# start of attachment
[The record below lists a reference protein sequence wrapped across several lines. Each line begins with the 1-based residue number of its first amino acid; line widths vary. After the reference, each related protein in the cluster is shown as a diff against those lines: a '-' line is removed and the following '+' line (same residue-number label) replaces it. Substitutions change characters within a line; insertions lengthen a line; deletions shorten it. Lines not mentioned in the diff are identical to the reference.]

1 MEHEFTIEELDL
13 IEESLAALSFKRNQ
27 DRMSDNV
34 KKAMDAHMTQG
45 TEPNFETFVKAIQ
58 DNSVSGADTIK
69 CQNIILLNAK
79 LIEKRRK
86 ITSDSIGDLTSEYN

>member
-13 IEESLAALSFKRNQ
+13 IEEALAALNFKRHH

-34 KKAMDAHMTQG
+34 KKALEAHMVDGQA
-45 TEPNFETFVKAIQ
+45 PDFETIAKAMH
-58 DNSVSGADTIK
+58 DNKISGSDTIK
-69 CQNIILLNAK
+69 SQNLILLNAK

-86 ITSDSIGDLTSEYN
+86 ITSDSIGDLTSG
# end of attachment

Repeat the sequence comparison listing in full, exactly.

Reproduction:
[The record below lists a reference protein sequence wrapped across several lines. Each line begins with the 1-based residue number of its first amino acid; line widths vary. After the reference, each related protein in the cluster is shown as a diff against those lines: a '-' line is removed and the following '+' line (same residue-number label) replaces it. Substitutions change characters within a line; insertions lengthen a line; deletions shorten it. Lines not mentioned in the diff are identical to the reference.]

1 MEHEFTIEELDL
13 IEESLAALSFKRNQ
27 DRMSDNV
34 KKAMDAHMTQG
45 TEPNFETFVKAIQ
58 DNSVSGADTIK
69 CQNIILLNAK
79 LIEKRRK
86 ITSDSIGDLTSEYN

>member
-13 IEESLAALSFKRNQ
+13 IEEALAALNFKRHH

-34 KKAMDAHMTQG
+34 KKALEAHMVDGQA
-45 TEPNFETFVKAIQ
+45 PDFETIAKAMH
-58 DNSVSGADTIK
+58 DNKISGSDTIK
-69 CQNIILLNAK
+69 SQNLILLNAK

-86 ITSDSIGDLTSEYN
+86 ITSDSIGDLTSG